Studies examining pulmonary gas exchange during exercise have primarily focused on young healthy men, whereas the female response to exercise has received limited attention. Evidence is accumulating that the response of the lungs, airways, and (or) respiratory muscles to exercise is less than ideal and this may significantly compromise oxygen transport in certain groups of otherwise healthy, fit, active, male subjects. Women may be even more susceptible to exercise-induced pulmonary limitations than height-matched men, by virtue of their smaller lung volumes, lower maximal expiratory flow rates, and smaller diffusion surface areas. We have recently shown that exercise-induced arterial hypoxaemia (EIAH) is more prevalent and occurs at relatively lower fitness levels in females than in males. Despite this finding, few physiologically based mechanisms have been identified to explain why women may be more susceptible to EIAH than men. Potential mechanisms of EIAH include relative alveolar hypoventilation, ventilation-perfusion inequality, and diffusion limitation. Whether these mechanisms are different between sexes remains controversial. The primary purpose of this review is to summarize the available data on EIAH in women and to discuss potential sex-based mechanisms for gas exchange impairment. Furthermore, we discuss unresolved questions dealing with pulmonary system limitations during exercise in women.
- Nocturnal mechanical ventilation for chronic hypoventilation in patients with neuromuscular and chest wall disorders. [Journal Article, Meta-Analysis, Review]
- Cochrane Database Syst Rev 2007; (4):CD001941.
Chronic alveolar hypoventilation is a common complication of many neuromuscular and chest wall disorders. Long-term nocturnal mechanical ventilation is increasingly used to treat it.To examine the efficacy of nocturnal mechanical ventilation in relieving hypoventilation related symptoms and in prolonging survival in people with neuromuscular or chest wall disorders.We searched the Cochrane Neuromuscular Disease Group Trials Register, MEDLINE (from January 1966 to June 2006), and EMBASE (from January 1980 to June 2006) for randomised trials and contacted authors of trials and other experts in the field.We searched for quasi-randomised or randomised controlled trials of participants with neuromuscular or chest wall disorder-related stable chronic hypoventilation of all ages and all degrees of severity, receiving any type and any mode of nocturnal mechanical ventilation. The primary outcome measure was short-term and long-term reversal of hypoventilation related clinical symptoms and secondary outcomes were unplanned hospital admission, one year mortality, short-term and long-term reversal of daytime hypercapnia, improvement of lung function and sleep breathing disorders.We identified eight randomised trials.The eight eligible trials included a total of 144 participants. The relative risk of 'no improvement of hypoventilation related clinical symptoms' in the short-term following nocturnal mechanical ventilation was available in only one trial with 10 participants and was not significant, 0.09 (95% confidence interval (CI) 0.01 to 1.31). The relative risk of 'no reversal of daytime hypercapnia' in the short-term following nocturnal ventilation was significant and favoured treatment, 0.37 (95% CI 0.20 to 0.65). The weighted mean difference of nocturnal mean oxygen saturation was 5.45% (95% CI 1.47 to 9.44) more improvement in participants treated with nocturnal mechanical ventilation. For most of the outcome measures there was no significant long-term difference between nocturnal mechanical ventilation and no ventilation. However, the estimated risk of death based on three studies was reduced following nocturnal ventilation, 0.62 (95% CI 0.42 to 0.91). There was considerable and significant heterogeneity between the trials possibly related to differences between the study populations. Most of the secondary outcomes were not assessed in the eligible trials. Data from two crossover trials suggested no evidence for a difference in reversal of daytime hypercapnia and sleep study parameters between volume-cycled and pressure-cycled ventilation. No data could be summarised for the comparisons between invasive and non-invasive mechanical ventilation or between intermittent positive pressure and negative pressure ventilation.Current evidence about the therapeutic benefit of mechanical ventilation is weak, but consistent, suggesting alleviation of the symptoms of chronic hypoventilation in the short-term. In three small studies survival was prolonged mainly in participants with motor neuron diseases. With the exception of motor neuron disease, further larger randomised trials are needed to confirm long-term beneficial effects of nocturnal mechanical ventilation on quality of life, morbidity and mortality, to assess its cost-benefit ratio in neuromuscular and chest wall diseases and to compare the different types and modes of ventilation.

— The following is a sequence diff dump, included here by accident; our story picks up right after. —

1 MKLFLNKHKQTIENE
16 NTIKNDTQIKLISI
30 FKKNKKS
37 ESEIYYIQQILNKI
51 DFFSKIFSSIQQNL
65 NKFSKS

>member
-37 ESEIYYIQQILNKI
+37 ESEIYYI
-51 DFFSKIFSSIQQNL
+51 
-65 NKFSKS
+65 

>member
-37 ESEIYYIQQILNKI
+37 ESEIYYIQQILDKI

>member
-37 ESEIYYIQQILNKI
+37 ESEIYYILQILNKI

- Primary alveolar hypoventilation and XXXXY chromosopathy. [Case Reports, Journal Article]
- Monaldi Arch Chest Dis 2006 Sep; 65(3):169-71.
The association of primary alveolar hypoventilation (PAH) and chromosomic diseases has not been described previously. A 19 year-old man with Fraccaro's syndrome (XXXXY karyotype) was admitted to evaluate chronic hypercapnic respiratory failure, pulmonary arterial hypertension and cor pulmonale. PAH was diagnosed. As effective treatment, such as non-invasive positive pressure ventilation (NIPPV), is available for this disorder we should intensify the search for PAH in patients with chromosome disease.